This week on Zero Punctuation, Crysis.
Once upon a time, there was a little engine that could - the CryEngine, to be precise. Developed by CryTech for the games Far Cry, Crysis, Cry-Santhemum, and Jesus Cry-st Superstar. The games powered by the engine are characterised by tropical islands, sprawling non-linear game worlds, shitty vehicle sections, and racism.
Far Cry was a game of many frustrations. While the scenery was expansive and pretty, you couldn't spend much time admiring it before finding your body attempting to occupy the same space as ten million billion bullets fired by enemies with telescopic x-ray vision who could see you hiding in a bush nine thousand yards away, possibly owing to your relentlessly ugly shirt. It was the kind of game where you have to bind quick-save and quick-load to the left and right mouse buttons before you can get anywhere.
Now we have Crysis, a pseudo-sequel to Far Cry in that we're back on a war-torn island, except now it's the future, and Far Cry 's protagonist has been replaced by his great great grand-completely unrelated person, who didn't inherit his predecessor's massive balls and as such replaces the Hawaiian shirt with a regenerative nanotech suit. On balance, it's pretty much just Far Cry again if it were put under the pussification ray.
Joining you are your squad, a quartet of similarly dressed Delta Force man-children, consisting of one commander, two redshirts, and Jason Statham. Your task is to infiltrate some island in the South Pacific and slaughter Koreans. There's probably more to it than that, but I found it hard to sympathise with the heroes when they're using expensive, top-of-the-range military hardware and are backed up by the entire armed forces of the United States, while most of the enemy have to make do with wartime machine guns and harsh language.
I know it's unusual for me to praise graphics when I'm normally down in the core working the gameplay and story gnomes to death, so understand how beautiful Crysis has to be for it to warrant a mention. Crysis is so pretty that, were it an inmate in a male prison, it would be the bitch of every motherfucker in that place before you could say Andy Dufresne. At the point where you go inside the alien space ship (sorry, I forgot to mention - there's an alien space ship), I literally smacked my gob at the visuals. Somewhere deep inside my brain, my little reviewer voice was gabbing off about the level design being unintuitive and confusing, but I hushed him because it just looked so damn nice it didn't bother me.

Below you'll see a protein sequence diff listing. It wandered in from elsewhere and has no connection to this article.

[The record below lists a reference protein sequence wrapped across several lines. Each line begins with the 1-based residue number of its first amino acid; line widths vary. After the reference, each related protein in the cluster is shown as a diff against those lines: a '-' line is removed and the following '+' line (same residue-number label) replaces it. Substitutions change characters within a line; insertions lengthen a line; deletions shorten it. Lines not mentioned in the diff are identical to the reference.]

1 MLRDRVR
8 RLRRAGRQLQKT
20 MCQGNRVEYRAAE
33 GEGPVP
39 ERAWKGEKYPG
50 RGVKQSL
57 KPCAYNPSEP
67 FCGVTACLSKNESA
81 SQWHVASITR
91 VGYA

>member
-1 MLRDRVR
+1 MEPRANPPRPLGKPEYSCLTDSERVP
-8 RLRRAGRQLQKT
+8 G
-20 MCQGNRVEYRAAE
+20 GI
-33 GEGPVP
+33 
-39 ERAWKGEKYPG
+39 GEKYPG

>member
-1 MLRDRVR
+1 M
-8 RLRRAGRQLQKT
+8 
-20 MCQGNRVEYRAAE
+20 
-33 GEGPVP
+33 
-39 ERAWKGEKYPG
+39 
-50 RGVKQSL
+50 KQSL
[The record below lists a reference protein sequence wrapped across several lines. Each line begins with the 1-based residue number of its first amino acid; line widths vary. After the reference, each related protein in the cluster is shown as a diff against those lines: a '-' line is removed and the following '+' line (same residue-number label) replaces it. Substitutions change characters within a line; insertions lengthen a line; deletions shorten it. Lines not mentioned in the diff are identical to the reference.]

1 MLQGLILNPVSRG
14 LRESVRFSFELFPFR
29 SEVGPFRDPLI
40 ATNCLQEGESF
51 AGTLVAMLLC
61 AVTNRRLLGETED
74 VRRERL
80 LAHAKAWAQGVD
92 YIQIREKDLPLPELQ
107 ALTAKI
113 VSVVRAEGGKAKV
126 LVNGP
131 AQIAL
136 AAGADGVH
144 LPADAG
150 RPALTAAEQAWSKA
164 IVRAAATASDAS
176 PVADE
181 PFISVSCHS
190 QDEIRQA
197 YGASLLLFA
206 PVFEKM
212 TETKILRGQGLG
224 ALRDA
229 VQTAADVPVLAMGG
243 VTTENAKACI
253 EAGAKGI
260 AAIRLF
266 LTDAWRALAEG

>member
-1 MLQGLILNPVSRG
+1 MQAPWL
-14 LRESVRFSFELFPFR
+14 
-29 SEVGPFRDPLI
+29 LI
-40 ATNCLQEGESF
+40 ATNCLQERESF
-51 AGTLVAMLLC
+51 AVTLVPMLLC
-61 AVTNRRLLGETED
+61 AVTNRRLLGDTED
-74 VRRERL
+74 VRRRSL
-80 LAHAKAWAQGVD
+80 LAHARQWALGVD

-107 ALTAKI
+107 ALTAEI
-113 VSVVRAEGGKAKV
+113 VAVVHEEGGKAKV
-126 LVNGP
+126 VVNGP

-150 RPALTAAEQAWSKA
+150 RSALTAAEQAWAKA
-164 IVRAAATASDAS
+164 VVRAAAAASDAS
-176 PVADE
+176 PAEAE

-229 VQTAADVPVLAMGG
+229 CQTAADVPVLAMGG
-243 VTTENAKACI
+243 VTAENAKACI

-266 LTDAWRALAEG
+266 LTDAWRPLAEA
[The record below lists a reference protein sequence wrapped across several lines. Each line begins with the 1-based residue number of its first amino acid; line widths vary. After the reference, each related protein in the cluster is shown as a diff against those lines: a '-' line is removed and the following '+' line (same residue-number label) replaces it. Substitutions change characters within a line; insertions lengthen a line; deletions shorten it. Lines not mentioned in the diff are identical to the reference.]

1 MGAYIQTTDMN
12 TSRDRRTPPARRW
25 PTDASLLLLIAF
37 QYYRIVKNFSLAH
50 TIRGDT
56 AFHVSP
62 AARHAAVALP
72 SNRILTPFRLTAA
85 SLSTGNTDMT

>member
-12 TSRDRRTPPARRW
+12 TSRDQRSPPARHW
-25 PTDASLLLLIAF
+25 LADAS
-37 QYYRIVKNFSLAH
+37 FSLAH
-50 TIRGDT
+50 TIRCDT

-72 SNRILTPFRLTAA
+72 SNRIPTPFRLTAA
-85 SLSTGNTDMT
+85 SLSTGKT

Of course, with amazing graphics comes the inhumane treatment of processors. Crysis is apparently designed for some kind of hypothetical future computer from space. I played this on a brand new gaming PC resembling the monolith from 2001, constructed from magical obsidian by the proud dwarves of Middle Earth, and it still chugged when things got busy. But I guess this is the sort of thing that PC gaming nerds get big, raging PC erections for. Crysis feels like a PC exclusive through and through, I suppose, since there are enough controls bound to the keyboard to rival Microsoft Flight Simulator.
In general, it's a fairly standard FPS. As in, you and the enemy point cursors at each other and hold buttons down until one of you dies. Although the ability to turn invisible and run around behind enemies giving them wedgies does add another dimension of entertainment value. But while each individual base usually has several infiltration routes, the progression as a whole is still fairly linear, which I don't feel makes the most of the engine. Something like the CryEngine would be well suited to a game based around exploration, like, say, Shadow of the Colossus; something where you can really show off the terrain. As it stands, it's just a somewhat above-average first person shooter.
Until you get into a vehicle, that is, and then it becomes an adventure into annoyance and failure. Every single one handles like a three-legged mule, and occupying one during a battle is like occupying a pile of gasoline and matches that explodes when an enemy so much as coughs at it. It's nearly always preferable to stay on foot, which thankfully is usually an option. But there is one section towards the end where you're forced to pilot a futuristic helicopter jobbie, and, well, imagine that you've just woken from a twenty-year coma, celebrated the occasion by drinking six bottles of Mad Dog 20/20, then were called upon to pilot a light aircraft bearing a cargo of hippopotami. That's what controlling this section is like. And they expect you to enter dogfights in this thing! That's like trying to solve a Rubik's Cube with your elbows.
Crysis is a game for sight-seers, and if you have invested in the sort of computer that can run it then you owe it to yourself to check it out, if only to justify that investment to yourself. Who knows, you might even have fun playing the actual game, too, especially if you have a vegetation fetish. So basically what I'm trying to strain out like an uncomfortable kidney stone is a recommendation. It's not perfect, but then who is? Besides Columbo.
Mysterious stranger: Ben "Yahtzee" Croshaw
I have to say I do appreciate Crysis for having a British character who never dies, turns evil, or expresses a love of crumpets
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